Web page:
“In Leaside when you look down the street you see driveway entrances of consistent grade, and when you stand in front of the house the dominant feature is the front entrance and the living room, not the garage. We wanted to retain this character.”
This was how Jane Pitfield explained her reasons for championing a new bylaw in 2000 to prohibit below finished grade garages in Leaside, when she was Leaside’s councillor in the recently amalgamated City of Toronto. She was testifying at a recent Ontario Municipal Board hearing on an LPOA appeal of the Committee of Adjustment’s decision to approve a below finished grade garage at 314 Rumsey Rd. (despite the staff report that recommended against).
So what is a “below finished grade”1 garage? What it is not is a reverse (negatively) sloped driveway. These driveways, widely considered to represent a safety hazard, a flooding hazard, and a haven for litter, were outlawed under the consolidated zoning bylaw in 2013. However, this provision, while universally accepted, has led to a rise in “jumped up” houses that attempt to, in effect, add a third storey, while minimizing height variances and abiding by the prohibition on reverse slope garages. The consolidated bylaw addresses negative slope driveways but does not prevent the flattening of the driveway (minimal positive slope) and creation of driveway pits/walls caused by excavation of materials.
So why is this an issue? It’s all about Toronto’s topography, which generally slopes towards the rivers running into Lake Ontario, and to its tributaries. Leaside slopes towards the Don River valley to the east, and to Don River tributaries, Burke’s Brook in north Leaside and Walmsley Brook in central and north Leaside. Therefore, on north-south streets the slope condition (facing uphill) tends to present on the west side of the street and either the north or south depending on location.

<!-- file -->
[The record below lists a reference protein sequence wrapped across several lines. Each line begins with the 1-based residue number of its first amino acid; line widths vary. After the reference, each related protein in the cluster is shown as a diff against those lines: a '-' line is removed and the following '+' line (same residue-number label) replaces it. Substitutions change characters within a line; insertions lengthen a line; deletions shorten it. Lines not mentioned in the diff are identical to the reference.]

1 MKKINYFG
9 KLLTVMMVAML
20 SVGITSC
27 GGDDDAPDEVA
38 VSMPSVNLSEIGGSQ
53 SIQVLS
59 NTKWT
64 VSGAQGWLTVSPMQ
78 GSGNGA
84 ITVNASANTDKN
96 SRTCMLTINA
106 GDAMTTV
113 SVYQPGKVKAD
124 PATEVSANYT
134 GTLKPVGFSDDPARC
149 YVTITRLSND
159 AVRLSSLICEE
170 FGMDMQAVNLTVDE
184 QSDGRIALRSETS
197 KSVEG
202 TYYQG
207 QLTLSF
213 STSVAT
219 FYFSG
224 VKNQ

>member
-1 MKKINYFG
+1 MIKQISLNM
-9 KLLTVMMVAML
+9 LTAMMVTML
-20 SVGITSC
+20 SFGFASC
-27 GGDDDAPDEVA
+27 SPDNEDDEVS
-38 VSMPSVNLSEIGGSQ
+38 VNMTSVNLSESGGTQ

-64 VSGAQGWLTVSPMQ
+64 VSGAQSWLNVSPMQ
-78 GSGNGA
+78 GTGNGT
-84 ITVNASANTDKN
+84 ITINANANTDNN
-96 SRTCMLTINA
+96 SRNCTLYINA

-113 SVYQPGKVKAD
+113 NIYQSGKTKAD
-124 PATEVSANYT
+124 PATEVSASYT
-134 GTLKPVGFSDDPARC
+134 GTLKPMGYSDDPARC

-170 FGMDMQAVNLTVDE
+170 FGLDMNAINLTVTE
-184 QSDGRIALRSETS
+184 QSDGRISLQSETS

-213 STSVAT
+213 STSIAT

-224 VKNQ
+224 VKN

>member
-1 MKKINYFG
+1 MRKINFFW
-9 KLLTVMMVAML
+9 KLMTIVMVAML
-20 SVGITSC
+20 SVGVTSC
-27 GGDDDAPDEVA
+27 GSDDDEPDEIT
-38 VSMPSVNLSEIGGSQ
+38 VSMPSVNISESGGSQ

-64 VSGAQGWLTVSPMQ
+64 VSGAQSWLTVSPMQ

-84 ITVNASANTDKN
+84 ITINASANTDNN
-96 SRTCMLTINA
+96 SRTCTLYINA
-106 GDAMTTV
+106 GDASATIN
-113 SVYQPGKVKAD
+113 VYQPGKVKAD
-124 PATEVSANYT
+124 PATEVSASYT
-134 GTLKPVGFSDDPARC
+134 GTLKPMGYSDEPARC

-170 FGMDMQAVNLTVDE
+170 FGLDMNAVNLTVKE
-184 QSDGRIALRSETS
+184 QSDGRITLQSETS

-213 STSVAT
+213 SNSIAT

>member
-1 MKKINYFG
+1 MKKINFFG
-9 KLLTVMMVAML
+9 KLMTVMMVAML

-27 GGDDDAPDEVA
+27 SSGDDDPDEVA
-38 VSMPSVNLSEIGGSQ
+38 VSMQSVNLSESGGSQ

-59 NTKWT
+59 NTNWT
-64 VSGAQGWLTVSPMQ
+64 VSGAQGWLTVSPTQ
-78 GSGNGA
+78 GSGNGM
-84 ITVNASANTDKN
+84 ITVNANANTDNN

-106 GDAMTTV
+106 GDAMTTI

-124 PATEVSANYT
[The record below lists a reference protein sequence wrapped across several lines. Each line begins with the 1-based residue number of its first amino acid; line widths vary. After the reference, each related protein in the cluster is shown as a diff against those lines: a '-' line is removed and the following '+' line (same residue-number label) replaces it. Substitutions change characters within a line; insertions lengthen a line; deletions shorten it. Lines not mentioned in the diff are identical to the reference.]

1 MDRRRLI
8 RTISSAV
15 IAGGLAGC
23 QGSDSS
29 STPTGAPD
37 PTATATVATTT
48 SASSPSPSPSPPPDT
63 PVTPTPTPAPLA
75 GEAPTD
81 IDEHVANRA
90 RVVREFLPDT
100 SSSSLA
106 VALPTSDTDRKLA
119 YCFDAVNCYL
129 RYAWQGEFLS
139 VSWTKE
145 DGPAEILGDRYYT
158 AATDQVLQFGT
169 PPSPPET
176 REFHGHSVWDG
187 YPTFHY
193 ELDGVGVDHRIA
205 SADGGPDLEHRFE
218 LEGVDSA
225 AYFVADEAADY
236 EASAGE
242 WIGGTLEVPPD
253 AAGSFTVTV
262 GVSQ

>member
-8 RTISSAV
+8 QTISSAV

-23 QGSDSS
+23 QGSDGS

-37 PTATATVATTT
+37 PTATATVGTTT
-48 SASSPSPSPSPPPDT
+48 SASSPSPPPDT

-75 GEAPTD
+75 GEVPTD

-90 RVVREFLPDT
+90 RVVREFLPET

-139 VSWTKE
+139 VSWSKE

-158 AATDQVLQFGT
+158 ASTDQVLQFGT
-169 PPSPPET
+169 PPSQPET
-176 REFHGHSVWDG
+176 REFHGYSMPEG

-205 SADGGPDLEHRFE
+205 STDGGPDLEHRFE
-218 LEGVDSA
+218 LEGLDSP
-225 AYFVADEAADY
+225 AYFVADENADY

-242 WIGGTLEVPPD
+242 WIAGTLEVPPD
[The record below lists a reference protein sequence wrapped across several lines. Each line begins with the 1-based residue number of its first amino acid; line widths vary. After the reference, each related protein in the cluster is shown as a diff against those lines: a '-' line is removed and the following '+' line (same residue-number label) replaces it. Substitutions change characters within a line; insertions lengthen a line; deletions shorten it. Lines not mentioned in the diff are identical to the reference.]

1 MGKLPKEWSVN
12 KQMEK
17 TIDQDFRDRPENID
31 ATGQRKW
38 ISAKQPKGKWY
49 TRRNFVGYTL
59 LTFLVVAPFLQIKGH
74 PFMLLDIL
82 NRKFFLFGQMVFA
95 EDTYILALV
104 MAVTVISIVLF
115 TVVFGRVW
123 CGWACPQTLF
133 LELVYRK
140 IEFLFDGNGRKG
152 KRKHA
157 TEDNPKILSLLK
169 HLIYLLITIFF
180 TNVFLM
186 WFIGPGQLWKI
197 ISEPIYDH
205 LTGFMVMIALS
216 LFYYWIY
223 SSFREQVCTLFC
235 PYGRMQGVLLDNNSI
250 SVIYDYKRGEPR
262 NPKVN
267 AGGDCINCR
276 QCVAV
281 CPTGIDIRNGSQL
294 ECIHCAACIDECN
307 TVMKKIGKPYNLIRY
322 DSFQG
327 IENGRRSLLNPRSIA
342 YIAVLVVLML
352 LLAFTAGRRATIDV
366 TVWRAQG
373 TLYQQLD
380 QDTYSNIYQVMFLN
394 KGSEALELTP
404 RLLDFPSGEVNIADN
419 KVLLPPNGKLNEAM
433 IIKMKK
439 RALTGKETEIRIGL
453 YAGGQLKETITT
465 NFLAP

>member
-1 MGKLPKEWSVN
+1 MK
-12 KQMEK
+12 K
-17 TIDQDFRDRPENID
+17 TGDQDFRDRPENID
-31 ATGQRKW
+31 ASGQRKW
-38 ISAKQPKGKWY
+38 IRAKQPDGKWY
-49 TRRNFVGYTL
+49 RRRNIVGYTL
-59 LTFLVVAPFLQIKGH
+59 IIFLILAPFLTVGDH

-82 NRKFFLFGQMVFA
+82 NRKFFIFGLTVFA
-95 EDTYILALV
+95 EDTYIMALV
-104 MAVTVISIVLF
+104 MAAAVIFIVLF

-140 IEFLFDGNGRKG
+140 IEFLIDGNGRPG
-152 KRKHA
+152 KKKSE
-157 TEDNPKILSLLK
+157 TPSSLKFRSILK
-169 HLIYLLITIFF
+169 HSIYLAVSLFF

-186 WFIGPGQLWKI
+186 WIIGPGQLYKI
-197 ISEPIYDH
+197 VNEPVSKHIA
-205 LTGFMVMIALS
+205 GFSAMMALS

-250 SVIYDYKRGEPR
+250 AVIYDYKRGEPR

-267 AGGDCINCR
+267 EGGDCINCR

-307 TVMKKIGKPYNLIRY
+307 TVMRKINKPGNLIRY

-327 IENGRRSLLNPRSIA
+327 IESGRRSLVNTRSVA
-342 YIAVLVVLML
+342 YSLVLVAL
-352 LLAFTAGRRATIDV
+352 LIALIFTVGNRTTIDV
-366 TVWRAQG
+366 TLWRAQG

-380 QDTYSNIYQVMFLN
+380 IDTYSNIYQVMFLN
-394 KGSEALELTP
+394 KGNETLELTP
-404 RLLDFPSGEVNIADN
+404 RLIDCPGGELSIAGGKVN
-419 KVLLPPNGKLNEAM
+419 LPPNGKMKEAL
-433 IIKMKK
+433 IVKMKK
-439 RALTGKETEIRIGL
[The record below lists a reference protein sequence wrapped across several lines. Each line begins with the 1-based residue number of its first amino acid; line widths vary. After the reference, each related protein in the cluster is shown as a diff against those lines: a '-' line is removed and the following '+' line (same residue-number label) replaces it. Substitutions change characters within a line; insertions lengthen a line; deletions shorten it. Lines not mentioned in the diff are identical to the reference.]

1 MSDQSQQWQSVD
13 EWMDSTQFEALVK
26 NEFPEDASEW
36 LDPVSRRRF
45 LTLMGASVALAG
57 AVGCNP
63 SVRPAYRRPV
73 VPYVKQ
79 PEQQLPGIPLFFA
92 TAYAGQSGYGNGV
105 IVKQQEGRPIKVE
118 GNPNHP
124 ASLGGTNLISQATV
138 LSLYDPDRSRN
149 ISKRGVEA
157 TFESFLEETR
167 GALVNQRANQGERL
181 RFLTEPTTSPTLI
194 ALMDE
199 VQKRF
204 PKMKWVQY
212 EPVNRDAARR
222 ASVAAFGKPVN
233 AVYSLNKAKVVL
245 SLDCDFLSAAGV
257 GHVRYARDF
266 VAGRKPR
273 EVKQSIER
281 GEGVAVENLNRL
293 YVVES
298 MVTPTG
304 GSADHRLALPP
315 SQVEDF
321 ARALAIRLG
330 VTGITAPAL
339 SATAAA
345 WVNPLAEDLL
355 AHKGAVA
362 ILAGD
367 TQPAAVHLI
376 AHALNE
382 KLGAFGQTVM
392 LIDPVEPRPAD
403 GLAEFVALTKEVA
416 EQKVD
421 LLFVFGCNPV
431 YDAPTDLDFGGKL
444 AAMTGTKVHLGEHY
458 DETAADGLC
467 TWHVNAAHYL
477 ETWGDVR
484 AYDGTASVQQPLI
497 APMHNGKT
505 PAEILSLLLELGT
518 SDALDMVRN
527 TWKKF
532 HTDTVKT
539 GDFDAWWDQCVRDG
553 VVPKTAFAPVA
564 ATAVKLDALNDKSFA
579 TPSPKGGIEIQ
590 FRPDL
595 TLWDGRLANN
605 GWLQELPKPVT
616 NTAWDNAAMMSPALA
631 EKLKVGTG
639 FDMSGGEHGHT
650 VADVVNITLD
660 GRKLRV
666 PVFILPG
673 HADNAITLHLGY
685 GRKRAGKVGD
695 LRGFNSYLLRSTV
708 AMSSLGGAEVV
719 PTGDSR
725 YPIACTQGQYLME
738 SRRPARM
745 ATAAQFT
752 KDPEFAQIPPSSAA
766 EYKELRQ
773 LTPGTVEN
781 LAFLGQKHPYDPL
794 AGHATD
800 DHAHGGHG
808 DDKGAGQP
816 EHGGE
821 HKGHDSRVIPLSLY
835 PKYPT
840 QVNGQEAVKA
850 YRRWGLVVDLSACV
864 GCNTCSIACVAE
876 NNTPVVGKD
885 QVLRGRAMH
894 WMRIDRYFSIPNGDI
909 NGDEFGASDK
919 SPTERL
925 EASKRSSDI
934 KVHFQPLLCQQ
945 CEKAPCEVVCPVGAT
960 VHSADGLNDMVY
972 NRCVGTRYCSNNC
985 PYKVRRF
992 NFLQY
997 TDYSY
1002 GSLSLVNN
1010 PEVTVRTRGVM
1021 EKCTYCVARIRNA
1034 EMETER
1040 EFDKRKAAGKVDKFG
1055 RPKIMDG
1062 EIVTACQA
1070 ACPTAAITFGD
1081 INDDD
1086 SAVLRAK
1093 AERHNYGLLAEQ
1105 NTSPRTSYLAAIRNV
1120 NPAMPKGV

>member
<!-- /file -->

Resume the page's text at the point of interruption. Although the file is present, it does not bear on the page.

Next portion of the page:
By regulating finished grade the Leaside No. 1916 bylaw maintains unimpaired views, both along the street relative to the height of driveways entering the street, and face-on to individual lots.
So where does this stand? The LPOA was at the OMB on April 5th to appeal a case where the Committee of Adjustment failed to uphold the specific prohibition in the Leaside bylaw. But the longer term issue is that the consolidated City-wide bylaw does not include the finished grade provision, but at some point it will come into force and the Leaside bylaw will no longer apply. The consolidated bylaw is currently under appeal at the OMB, and so the LPOA will join the appeal in an effort to maintain Leaside Bylaw No. 1916.
If the LPOA fails, we will likely see a lot more of those three-storey homes with trenching from the garage door to the street, and a lot fewer streets like Rumsey from Broadway to Glenvale with its lovely view along the street.
Remember, Leaside is a “designed landscape”2 and holds an important position in the history of planning in this country. It is one of the first three model new towns in Canada based on the garden city principles of Ebenezer Howard (and the first in Ontario). It’s evident that Leaside’s builders worked with the form of the land, and did not obliterate it. Preservation of the elements which characterize the streetscape is essential to maintaining its historic value.
Continuation of this bylaw (or similar provision) is clearly vital to maintaining Leaside’s distinct character.
1. The finished ground level is defined in Leaside Bylaw No. 1916 as “any point adjacent to the main wall of the dwelling exclusive of any embankment, berm or driveway ramp.”
2. Cultural Heritage Landscape of Leaside, 2015.